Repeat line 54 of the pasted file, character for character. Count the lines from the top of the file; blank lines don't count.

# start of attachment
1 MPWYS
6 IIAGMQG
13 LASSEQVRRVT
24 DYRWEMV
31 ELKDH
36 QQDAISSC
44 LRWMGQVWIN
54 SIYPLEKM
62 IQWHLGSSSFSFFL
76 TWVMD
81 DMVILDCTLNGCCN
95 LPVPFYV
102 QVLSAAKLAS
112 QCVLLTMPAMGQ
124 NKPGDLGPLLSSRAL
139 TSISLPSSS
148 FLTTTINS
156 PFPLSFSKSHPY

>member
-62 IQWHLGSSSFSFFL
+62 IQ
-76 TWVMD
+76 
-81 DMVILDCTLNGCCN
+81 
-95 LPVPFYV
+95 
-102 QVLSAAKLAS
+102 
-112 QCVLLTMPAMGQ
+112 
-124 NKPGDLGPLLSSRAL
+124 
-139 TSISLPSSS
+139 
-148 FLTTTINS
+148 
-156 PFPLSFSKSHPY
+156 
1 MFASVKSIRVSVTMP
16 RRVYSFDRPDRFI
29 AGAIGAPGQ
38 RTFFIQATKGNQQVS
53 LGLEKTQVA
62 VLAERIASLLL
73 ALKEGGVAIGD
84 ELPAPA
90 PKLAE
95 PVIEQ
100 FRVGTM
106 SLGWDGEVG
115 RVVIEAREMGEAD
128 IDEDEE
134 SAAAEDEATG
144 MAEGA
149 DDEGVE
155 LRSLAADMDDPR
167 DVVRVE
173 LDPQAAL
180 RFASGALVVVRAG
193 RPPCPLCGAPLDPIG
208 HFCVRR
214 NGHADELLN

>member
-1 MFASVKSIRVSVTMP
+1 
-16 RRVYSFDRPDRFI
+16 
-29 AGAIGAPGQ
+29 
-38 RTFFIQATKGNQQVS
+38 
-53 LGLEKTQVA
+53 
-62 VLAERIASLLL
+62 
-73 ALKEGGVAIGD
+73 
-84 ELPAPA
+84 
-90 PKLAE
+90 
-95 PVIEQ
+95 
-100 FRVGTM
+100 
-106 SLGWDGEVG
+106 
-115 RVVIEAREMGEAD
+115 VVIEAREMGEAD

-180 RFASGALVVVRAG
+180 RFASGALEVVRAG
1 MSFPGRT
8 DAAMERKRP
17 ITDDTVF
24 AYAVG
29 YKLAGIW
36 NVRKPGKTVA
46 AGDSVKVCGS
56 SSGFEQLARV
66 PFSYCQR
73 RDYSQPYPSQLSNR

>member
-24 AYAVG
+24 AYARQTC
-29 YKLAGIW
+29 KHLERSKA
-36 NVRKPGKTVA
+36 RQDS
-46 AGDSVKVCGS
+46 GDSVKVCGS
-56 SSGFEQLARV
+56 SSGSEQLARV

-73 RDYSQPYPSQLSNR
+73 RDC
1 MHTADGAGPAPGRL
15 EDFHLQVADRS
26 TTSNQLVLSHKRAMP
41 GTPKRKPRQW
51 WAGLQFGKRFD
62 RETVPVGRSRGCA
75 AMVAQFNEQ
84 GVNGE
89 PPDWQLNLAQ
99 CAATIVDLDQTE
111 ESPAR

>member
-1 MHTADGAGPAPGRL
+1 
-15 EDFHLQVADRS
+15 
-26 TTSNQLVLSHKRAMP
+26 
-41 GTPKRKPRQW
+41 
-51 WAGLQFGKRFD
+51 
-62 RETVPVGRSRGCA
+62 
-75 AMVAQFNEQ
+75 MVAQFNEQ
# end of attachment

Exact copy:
134 SAAAEDEATG